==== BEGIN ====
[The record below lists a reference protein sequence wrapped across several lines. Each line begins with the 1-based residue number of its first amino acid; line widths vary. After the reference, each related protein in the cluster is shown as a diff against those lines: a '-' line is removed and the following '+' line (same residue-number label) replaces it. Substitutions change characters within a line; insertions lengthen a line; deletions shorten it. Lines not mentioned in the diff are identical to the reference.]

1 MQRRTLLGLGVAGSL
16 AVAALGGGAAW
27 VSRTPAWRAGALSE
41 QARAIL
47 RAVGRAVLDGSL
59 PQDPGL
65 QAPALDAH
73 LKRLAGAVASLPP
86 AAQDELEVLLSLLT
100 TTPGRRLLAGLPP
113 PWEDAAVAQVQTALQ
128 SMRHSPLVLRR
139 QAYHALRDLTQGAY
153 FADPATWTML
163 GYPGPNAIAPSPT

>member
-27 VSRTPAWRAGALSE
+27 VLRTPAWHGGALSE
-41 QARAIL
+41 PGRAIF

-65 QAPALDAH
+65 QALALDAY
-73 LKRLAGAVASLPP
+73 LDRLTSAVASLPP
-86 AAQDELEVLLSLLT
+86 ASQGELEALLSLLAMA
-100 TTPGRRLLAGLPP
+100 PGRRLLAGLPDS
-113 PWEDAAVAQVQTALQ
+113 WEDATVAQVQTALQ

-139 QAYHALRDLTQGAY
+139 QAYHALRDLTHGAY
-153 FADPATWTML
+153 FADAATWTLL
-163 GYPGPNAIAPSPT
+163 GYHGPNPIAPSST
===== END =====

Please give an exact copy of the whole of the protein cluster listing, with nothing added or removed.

[The record below lists a reference protein sequence wrapped across several lines. Each line begins with the 1-based residue number of its first amino acid; line widths vary. After the reference, each related protein in the cluster is shown as a diff against those lines: a '-' line is removed and the following '+' line (same residue-number label) replaces it. Substitutions change characters within a line; insertions lengthen a line; deletions shorten it. Lines not mentioned in the diff are identical to the reference.]

1 MQRRTLLGLGVAGSL
16 AVAALGGGAAW
27 VSRTPAWRAGALSE
41 QARAIL
47 RAVGRAVLDGSL
59 PQDPGL
65 QAPALDAH
73 LKRLAGAVASLPP
86 AAQDELEVLLSLLT
100 TTPGRRLLAGLPP
113 PWEDAAVAQVQTALQ
128 SMRHSPLVLRR
139 QAYHALRDLTQGAY
153 FADPATWTML
163 GYPGPNAIAPSPT

>member
-27 VSRTPAWRAGALSE
+27 VLRTPAWHGGALSE
-41 QARAIL
+41 PGRAIF

-65 QAPALDAH
+65 QALALDAY
-73 LKRLAGAVASLPP
+73 LDRLTSAVASLPP
-86 AAQDELEVLLSLLT
+86 ASQGELEALLSLLAMA
-100 TTPGRRLLAGLPP
+100 PGRRLLAGLPDS
-113 PWEDAAVAQVQTALQ
+113 WEDATVAQVQTALQ

-139 QAYHALRDLTQGAY
+139 QAYHALRDLTHGAY
-153 FADPATWTML
+153 FADAATWTLL
-163 GYPGPNAIAPSPT
+163 GYHGPNPIAPSST